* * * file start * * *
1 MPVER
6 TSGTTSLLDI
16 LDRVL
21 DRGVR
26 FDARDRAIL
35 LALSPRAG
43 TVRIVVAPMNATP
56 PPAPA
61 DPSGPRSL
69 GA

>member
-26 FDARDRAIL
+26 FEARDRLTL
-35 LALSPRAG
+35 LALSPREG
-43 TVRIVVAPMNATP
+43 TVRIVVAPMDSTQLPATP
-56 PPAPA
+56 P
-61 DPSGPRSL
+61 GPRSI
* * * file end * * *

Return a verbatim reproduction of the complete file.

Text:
1 MPVER
6 TSGTTSLLDI
16 LDRVL
21 DRGVR
26 FDARDRAIL
35 LALSPRAG
43 TVRIVVAPMNATP
56 PPAPA
61 DPSGPRSL
69 GA

>member
-26 FDARDRAIL
+26 FEARDRLTL
-35 LALSPRAG
+35 LALSPREG
-43 TVRIVVAPMNATP
+43 TVRIVVAPMDSTQLPATP
-56 PPAPA
+56 P
-61 DPSGPRSL
+61 GPRSI